Of pawns and kings: The GW Chess Club

With hundreds of registered student organizations at GW, chances are pretty good there are a few groups you have never heard of. Each week, the Life section will feature a club you may or may not have known about.

From a diplomat from a nearby embassy to someone who carries his home on his back, people from all walks of life play chess in Dupont Circle.

Sophomore John Shindle walked past them weekly, often stopping to play with them. During one these encounters last year, he met fellow sophomore Stephen Weinstein.

“You meet interesting people,” said Weinstein, adding that he has seen Pulitzer Prize-winning columnist Charles Krauthammer play and a man who says he won the Norwegian Chess Championship at age 18.

From Dupont Circle to the Hall on Virginia Avenue lounge, GW students are playing chess. Eventually, Weinstein introduced the idea of creating a chess team at GW, and the idea quickly took charge.

After receiving funds from the Student Association for boards and clocks, Weinstein and Shindle set up the GW Chess Club last year.

The meetings, which take place each Saturday afternoon on the third floor of the Marvin Center, regularly attract about 10 to 15 students and a few local residents.

It’s not all fun and games with the chess club. There are some serious chess players. Shindle said some of the players are “low-level masters.”

Weinstein and Shindle hope to develop the team to be able to compete in chess tournaments with other schools, but it won’t be easy. The club “faces an uphill battle,” Weinstein said, in order to condition a chess team ready for intercollegiate competition.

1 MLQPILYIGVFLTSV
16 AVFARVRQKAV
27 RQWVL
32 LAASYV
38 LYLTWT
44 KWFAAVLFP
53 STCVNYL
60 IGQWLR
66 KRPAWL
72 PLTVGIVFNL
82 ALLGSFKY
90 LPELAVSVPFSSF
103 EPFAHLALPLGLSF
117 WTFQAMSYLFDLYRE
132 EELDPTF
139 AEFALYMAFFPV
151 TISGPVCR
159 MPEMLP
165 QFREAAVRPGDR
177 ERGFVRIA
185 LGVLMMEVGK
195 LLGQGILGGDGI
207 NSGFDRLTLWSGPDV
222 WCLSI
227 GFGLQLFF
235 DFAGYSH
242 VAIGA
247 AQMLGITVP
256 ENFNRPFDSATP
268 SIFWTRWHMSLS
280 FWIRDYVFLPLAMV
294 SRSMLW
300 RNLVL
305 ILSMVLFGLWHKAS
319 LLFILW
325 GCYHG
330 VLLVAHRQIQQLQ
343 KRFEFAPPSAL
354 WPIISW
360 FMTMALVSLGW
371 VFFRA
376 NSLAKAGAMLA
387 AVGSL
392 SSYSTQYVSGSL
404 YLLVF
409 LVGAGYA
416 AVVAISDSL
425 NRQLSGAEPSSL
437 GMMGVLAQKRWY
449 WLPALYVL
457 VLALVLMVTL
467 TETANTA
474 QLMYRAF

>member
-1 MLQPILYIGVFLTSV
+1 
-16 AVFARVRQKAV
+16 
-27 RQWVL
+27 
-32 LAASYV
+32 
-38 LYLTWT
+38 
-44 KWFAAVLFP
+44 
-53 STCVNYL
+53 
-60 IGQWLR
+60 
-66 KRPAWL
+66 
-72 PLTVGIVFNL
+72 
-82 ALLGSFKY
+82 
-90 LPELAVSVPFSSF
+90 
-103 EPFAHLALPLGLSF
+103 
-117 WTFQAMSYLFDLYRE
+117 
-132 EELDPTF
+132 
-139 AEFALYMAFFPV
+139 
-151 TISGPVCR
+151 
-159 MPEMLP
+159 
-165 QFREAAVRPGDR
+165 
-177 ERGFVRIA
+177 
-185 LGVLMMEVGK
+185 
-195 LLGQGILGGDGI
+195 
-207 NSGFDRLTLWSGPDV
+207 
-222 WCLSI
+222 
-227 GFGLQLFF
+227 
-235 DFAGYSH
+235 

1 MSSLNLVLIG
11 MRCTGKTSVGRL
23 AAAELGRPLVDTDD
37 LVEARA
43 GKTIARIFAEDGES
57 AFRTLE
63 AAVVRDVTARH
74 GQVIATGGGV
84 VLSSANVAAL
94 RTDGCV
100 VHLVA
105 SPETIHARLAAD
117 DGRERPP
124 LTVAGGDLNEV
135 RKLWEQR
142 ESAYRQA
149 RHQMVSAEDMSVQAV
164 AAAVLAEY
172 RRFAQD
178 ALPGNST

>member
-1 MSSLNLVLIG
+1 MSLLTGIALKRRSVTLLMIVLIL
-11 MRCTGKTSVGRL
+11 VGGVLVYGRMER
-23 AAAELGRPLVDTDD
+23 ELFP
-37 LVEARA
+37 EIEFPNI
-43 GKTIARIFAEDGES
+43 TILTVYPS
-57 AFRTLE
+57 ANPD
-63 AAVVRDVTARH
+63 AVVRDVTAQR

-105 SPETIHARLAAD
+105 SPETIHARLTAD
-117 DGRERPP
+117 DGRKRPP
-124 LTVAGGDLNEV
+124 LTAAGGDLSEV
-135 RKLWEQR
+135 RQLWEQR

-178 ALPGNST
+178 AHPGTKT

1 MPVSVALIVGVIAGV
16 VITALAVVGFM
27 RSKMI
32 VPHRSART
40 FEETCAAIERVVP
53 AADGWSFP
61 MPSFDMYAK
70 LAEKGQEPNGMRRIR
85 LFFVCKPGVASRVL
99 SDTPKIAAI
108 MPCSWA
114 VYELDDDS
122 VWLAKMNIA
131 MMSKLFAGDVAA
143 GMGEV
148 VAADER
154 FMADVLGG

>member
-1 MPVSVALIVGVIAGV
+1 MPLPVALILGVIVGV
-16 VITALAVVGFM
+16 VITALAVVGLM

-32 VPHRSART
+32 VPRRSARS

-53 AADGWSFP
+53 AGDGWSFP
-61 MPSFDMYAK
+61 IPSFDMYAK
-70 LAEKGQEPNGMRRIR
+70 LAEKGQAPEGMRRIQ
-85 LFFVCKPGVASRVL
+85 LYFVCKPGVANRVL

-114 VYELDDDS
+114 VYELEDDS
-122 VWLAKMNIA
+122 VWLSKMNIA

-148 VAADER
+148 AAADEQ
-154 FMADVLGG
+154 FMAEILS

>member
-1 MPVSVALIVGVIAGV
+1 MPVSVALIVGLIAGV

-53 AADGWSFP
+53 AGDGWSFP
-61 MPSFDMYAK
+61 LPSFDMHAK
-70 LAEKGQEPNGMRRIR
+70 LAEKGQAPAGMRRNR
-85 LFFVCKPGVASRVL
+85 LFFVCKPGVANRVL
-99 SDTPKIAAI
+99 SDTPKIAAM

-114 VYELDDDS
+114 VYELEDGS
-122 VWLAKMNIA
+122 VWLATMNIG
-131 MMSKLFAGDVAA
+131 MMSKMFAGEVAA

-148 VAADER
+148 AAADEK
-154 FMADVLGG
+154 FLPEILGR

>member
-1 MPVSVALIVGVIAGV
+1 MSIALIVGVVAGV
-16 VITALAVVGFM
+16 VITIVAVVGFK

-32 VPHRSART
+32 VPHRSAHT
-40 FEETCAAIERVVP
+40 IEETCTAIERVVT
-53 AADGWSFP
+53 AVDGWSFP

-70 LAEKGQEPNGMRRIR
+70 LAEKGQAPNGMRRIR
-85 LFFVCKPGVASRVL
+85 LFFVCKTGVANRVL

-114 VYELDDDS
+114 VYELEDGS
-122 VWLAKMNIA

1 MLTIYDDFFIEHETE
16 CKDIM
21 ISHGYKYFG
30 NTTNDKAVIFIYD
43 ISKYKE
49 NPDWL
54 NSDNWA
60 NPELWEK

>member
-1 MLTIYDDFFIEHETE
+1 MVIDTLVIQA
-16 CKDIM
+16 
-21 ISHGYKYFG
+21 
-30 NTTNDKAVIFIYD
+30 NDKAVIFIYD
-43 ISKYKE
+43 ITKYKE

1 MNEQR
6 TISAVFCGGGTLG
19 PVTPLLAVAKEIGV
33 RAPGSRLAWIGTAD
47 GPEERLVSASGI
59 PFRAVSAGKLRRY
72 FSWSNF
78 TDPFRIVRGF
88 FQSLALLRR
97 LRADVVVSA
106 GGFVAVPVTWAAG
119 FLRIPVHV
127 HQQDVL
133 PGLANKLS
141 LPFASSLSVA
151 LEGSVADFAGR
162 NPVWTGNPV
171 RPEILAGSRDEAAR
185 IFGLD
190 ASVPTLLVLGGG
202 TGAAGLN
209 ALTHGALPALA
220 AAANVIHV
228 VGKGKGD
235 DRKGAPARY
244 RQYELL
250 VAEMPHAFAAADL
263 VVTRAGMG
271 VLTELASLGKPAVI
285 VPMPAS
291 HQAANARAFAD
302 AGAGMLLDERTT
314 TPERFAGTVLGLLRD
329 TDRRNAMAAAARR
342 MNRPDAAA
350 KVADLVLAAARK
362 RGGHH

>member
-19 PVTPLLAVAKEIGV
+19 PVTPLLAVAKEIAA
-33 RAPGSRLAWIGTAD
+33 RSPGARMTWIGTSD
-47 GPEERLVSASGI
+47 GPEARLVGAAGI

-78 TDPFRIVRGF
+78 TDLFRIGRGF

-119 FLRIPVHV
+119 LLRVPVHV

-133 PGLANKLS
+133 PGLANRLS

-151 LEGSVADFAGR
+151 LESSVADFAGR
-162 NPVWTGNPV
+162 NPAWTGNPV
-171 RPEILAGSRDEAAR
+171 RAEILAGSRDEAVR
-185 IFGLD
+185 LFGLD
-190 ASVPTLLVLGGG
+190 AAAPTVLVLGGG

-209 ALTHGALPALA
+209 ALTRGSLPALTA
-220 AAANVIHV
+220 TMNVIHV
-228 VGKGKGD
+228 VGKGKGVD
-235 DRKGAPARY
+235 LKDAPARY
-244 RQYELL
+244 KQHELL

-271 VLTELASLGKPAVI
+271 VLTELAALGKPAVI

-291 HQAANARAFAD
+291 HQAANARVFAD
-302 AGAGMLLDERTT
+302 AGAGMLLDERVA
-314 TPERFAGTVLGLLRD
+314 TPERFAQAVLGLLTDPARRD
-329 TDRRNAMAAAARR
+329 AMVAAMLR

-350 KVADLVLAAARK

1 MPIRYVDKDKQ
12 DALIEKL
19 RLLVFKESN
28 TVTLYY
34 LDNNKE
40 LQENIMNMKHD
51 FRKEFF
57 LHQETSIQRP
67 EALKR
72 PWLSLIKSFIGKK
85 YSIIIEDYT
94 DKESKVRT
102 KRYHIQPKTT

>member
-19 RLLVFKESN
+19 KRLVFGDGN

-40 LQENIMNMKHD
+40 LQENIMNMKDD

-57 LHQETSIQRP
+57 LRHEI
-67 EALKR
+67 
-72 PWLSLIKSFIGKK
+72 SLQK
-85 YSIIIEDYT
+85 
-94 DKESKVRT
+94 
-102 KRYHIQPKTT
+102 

Local Howard University and the University of Maryland-Baltimore County both have “impressive” teams, Weinstein said. UMBC has won the Pan-American Chess Championships several times.

Competing against schools such as these will allow the GW Chess Club to “study moves and openings” and practice etiquette such as “no trash talking,” Shindle said.

In order to be at the same level as some of these schools, though, GW’s team needs more members.

“It’s discouraging how difficult it is to recruit new players,” Weinstein said. The chess club also does not have a coach.

The GW Chess Club plans to create a team of three to four members to send to tournaments, such as the Pan-American Championships that will be held in Miami next year.

However, these three to four members will have to earn their way to the top. The club first randomly ranks its members and then people challenge each other to increase their ranking.

The club meets on Saturdays in the Marvin Center room 309 at 2 p.m.

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